Has it been a tough Lent? Consider how Catholics around seven generations ago lived it.
For many in the 19th century, Lent meant no meat, eggs, butter, cheese or milk, for 40 days. Nearly every day during Lent also was a fast day — meaning long periods of no eating.
Rules varied by time and place. But before the 20th century, Catholics generally were required to restrict their intake (fasting) or refrain from eating certain foods (abstaining) or both, not only during Lent, but also throughout much of Advent and on so-called Ember Days (four periods of the year of three days of fasting and abstinence), and on most Wednesdays and Fridays at other times of the year.
Earlier generations of Catholics also fasted on the eve of holy days. They celebrated every holy day of obligation (there were as many of 45 of them in the mid-17th century) as a spiritual and literal feast — and every day before the feast day as a famine.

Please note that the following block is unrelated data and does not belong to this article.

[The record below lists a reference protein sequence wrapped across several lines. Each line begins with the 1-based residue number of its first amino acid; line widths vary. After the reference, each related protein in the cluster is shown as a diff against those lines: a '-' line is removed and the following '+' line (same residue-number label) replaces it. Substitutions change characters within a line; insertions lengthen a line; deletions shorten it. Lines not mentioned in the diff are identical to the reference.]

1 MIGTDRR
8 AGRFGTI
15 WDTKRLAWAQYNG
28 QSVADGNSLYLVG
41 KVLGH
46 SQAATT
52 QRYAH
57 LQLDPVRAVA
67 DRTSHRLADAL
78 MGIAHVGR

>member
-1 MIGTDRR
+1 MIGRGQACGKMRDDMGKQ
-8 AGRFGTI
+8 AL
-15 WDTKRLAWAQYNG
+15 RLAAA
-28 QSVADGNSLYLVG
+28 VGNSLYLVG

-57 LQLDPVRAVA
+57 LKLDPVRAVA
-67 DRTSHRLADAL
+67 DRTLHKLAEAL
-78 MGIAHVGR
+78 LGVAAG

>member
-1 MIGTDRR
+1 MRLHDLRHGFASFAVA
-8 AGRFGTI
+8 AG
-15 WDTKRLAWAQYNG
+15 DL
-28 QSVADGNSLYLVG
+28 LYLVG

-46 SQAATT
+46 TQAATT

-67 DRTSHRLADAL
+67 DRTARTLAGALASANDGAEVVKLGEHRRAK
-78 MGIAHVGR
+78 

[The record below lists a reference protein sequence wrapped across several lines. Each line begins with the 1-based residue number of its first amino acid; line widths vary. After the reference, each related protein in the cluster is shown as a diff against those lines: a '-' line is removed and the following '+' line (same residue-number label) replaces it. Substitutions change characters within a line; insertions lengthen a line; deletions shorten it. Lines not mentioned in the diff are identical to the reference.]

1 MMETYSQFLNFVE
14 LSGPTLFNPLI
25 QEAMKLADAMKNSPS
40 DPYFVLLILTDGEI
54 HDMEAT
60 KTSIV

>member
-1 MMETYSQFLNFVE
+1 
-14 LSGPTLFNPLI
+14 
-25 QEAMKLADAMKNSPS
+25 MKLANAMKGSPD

When you do the math, you realize that, back in the day, Catholics were either fasting or abstaining for 100 or more days out of the year.
Why have the rules changed so drastically? Author Jay W. Richards has an answer: “Death by a thousand dispensations.”
Full story at National Catholic Register.